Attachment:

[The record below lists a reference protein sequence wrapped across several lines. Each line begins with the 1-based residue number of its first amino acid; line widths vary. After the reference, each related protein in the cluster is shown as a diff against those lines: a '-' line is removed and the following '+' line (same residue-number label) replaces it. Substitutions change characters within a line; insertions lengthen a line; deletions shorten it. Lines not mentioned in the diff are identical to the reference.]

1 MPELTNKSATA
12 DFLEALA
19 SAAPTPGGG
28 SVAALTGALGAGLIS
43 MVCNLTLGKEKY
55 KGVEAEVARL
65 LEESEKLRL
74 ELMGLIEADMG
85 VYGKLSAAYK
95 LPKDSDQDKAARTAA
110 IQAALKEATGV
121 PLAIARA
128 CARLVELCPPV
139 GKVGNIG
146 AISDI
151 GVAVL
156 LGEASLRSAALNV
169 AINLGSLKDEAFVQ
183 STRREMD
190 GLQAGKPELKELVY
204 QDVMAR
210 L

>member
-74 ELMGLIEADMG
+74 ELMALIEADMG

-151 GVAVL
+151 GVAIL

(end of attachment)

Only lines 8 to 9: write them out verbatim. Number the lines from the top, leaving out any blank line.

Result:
65 LEESEKLRL
74 ELMGLIEADMG